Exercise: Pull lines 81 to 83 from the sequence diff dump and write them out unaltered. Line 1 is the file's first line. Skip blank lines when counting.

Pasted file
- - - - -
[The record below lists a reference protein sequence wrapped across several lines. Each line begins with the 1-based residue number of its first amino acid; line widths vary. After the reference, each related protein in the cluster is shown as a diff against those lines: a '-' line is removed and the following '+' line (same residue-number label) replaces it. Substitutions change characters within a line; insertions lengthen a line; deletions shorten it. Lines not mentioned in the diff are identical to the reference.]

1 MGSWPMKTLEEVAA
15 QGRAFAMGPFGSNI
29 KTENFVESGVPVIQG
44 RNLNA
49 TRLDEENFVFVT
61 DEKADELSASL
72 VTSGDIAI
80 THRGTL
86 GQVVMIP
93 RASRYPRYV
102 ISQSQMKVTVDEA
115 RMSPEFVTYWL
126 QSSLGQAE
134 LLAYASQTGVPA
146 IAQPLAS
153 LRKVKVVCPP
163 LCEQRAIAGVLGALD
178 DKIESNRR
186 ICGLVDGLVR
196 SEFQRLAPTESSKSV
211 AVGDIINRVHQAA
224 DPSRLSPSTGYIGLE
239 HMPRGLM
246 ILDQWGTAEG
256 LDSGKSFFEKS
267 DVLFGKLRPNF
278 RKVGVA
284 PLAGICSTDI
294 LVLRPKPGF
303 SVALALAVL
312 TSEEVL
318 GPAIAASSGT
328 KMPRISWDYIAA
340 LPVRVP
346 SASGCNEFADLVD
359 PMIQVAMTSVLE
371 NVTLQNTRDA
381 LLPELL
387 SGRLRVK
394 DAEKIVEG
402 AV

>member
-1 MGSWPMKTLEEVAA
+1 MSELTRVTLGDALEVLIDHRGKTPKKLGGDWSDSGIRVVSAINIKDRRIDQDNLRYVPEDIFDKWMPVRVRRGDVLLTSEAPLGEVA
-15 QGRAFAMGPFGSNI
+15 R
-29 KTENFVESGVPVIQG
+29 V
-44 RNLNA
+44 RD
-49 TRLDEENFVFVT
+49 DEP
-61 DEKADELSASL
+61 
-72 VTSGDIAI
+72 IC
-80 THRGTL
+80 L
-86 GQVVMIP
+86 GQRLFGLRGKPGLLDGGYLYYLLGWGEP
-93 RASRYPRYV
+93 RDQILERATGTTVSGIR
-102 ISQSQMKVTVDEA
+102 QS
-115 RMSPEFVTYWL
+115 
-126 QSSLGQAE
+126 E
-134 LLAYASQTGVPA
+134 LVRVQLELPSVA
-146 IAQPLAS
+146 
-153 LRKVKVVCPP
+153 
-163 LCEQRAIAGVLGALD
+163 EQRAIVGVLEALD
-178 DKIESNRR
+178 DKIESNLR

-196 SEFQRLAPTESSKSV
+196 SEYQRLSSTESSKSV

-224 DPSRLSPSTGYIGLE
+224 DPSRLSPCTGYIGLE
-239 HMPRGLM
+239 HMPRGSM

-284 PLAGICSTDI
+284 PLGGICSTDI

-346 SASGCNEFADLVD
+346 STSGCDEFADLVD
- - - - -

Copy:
+196 SEYQRLSSTESSKSV

-224 DPSRLSPSTGYIGLE
+224 DPSRLSPCTGYIGLE